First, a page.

There is a bit of the cultural expansiveness of Dickens or Zola here, and if Komayo’s dilemma feels a bit light to a modern...



The first complete English translation of Kafu’s 1918 portrait of geisha life is historically gripping, if not quite dramatically so.

Recently widowed Komayo has returned to Tokyo to take up the only livelihood she knows, the profession of geisha. Lovely, in her mid-20s, she hits on a bit of luck when she runs into Yoshioka at the theater. He’s now a successful businessman. Komayo was Yoshioka’s first encounter with a geisha back in his student days. Still enchanted with her, he wants to reestablish their connection. It is not long before Yoshioka becomes her patron, a euphemism tangled in the complex economic and social structure of geisha life. Though ostensibly hostesses, geisha are financially indebted to the house that represents them (for their costly wardrobes and board), and the only feasible way to be released from contract is to acquire a patron who will hopefully buy it. Sexual favors are traded for patronage, and the geisha will hedge her bets by having a number of patrons, hoping one will repay the debt, in effect creating a life of limited, genteel prostitution. Away on holiday Komayo meets Segawa, a rising star on the stage, and the two begin a love affair. She tries to keep Segawa a secret, but soon Yoshioka finds out and begins to plot her humiliation. Meanwhile, Komayo becomes involved with a grotesque antiques dealer, whose patronage helps pay for the increasing expenses Komayo incurs in gifts for Segawa. Into these complications come the rivals of the novel’s title—other geishas who steal the attention of Yoshioka and Segawa. Originally serialized, the novel detours into the lives of those in the Shimbashi geisha district of 1912, offering for view the hangers-on, hack writers, men of power and the waitresses and attendants who serve the geisha, in effect shaping a beautifully realized portrait of this significant Japanese subculture.

There is a bit of the cultural expansiveness of Dickens or Zola here, and if Komayo’s dilemma feels a bit light to a modern sensibility, Kafu creates a world around her that is fascinating to behold.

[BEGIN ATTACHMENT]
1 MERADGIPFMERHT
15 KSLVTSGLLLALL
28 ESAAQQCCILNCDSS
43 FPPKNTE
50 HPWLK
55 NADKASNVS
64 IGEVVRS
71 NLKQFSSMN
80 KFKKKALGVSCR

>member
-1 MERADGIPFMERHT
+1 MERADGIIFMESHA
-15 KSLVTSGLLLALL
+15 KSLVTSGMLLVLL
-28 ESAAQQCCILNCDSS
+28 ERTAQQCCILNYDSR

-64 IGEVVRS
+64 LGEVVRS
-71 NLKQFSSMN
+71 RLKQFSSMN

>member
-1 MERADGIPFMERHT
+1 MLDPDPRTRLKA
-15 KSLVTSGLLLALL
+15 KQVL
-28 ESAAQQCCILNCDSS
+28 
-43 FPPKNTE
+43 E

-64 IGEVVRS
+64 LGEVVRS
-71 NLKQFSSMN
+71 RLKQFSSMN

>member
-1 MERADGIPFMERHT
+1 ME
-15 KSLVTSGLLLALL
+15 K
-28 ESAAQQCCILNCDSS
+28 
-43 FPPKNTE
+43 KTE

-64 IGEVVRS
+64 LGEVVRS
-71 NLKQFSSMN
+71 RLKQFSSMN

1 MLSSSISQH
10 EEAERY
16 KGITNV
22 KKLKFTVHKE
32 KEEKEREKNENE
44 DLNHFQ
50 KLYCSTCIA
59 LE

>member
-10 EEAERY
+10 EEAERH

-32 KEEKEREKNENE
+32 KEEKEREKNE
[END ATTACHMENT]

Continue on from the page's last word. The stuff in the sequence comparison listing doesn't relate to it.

Pub Date: Oct. 1, 2007

ISBN: 978-0-231-14118-5

Page Count: 176

Publisher: Columbia Univ.

Review Posted Online: May 20, 2010

Kirkus Reviews Issue: Aug. 15, 2007

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Nothing original, but in Hilderbrand’s hands it’s easy to get lost in the story.


Privileged 30-somethings hide from their woes in Nantucket.

Hilderbrand’s saga follows the lives of Melanie, Brenda and Vicki. Vicki, alpha mom and perfect wife, is battling late-stage lung cancer and, in an uncharacteristically flaky moment, opts for chemotherapy at the beach. Vicki shares ownership of a tiny Nantucket cottage with her younger sister Brenda. Brenda, a literature professor, tags along for the summer, partly out of familial duty, partly because she’s fleeing the fallout from her illicit affair with a student. As for Melanie, she gets a last minute invite from Vicki, after Melanie confides that Melanie’s husband is having an affair. Between Melanie and Brenda, Vicki feels her two young boys should have adequate supervision, but a disastrous first day on the island forces the trio to source some outside help. Enter Josh, the adorable and affable local who is hired to tend to the boys. On break from college, Josh learns about the pitfalls of mature love as he falls for the beauties in the snug abode. Josh likes beer, analysis-free relationships and hot older women. In a word, he’s believable. In addition to a healthy dose of testosterone, the novel is balanced by powerful descriptions of Vicki’s bond with her two boys. Emotions run high as she prepares for death.

Nothing original, but in Hilderbrand’s hands it’s easy to get lost in the story.

Pub Date: July 2, 2007

ISBN: 978-0-316-01858-6

Page Count: 352

Publisher: Little, Brown

Review Posted Online: June 24, 2010

Kirkus Reviews Issue: May 15, 2007

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More about grief and tragedy than romance.


Five friends meet on their first day of kindergarten at the exclusive Atwood School and remain lifelong friends through tragedy and triumph.

When Gabby, Billy, Izzie, Andy and Sean meet in the toy kitchen of the kindergarten classroom on their first day of school, no one can know how strong the group’s friendship will remain. Despite their different personalities and interests, the five grow up together and become even closer as they come into their own talents and life paths. But tragedy will strike and strike again. Family troubles, abusive parents, drugs, alcohol, stress, grief and even random bad luck will put pressure on each of them individually and as a group. Known for her emotional romances, Steel makes a bit of a departure with this effort that follows a group of friends through young adulthood. But even as one tragedy after another befalls the friends, the impact of the events is blunted by a distant narrative style that lacks emotional intensity. 

More about grief and tragedy than romance.

Pub Date: July 24, 2012

ISBN: 978-0-385-34321-3

Page Count: 322

Publisher: Delacorte

Review Posted Online: Nov. 14, 2012

Kirkus Reviews Issue: Dec. 1, 2012

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